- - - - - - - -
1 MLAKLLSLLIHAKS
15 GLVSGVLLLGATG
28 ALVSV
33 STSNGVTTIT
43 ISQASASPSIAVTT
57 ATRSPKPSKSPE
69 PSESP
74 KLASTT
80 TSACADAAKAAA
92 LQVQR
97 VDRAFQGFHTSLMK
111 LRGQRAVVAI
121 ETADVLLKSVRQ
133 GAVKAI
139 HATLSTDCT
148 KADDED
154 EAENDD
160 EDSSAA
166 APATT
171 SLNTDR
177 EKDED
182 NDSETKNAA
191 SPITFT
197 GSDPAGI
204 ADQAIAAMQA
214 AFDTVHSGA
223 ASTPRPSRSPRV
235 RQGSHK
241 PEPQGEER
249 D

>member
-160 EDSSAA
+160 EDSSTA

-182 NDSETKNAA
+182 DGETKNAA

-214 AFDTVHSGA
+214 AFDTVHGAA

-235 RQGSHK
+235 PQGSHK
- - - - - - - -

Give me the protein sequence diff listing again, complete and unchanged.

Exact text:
1 MLAKLLSLLIHAKS
15 GLVSGVLLLGATG
28 ALVSV
33 STSNGVTTIT
43 ISQASASPSIAVTT
57 ATRSPKPSKSPE
69 PSESP
74 KLASTT
80 TSACADAAKAAA
92 LQVQR
97 VDRAFQGFHTSLMK
111 LRGQRAVVAI
121 ETADVLLKSVRQ
133 GAVKAI
139 HATLSTDCT
148 KADDED
154 EAENDD
160 EDSSAA
166 APATT
171 SLNTDR
177 EKDED
182 NDSETKNAA
191 SPITFT
197 GSDPAGI
204 ADQAIAAMQA
214 AFDTVHSGA
223 ASTPRPSRSPRV
235 RQGSHK
241 PEPQGEER
249 D

>member
-160 EDSSAA
+160 EDSSTA

-182 NDSETKNAA
+182 DGETKNAA

-214 AFDTVHSGA
+214 AFDTVHGAA

-235 RQGSHK
+235 PQGSHK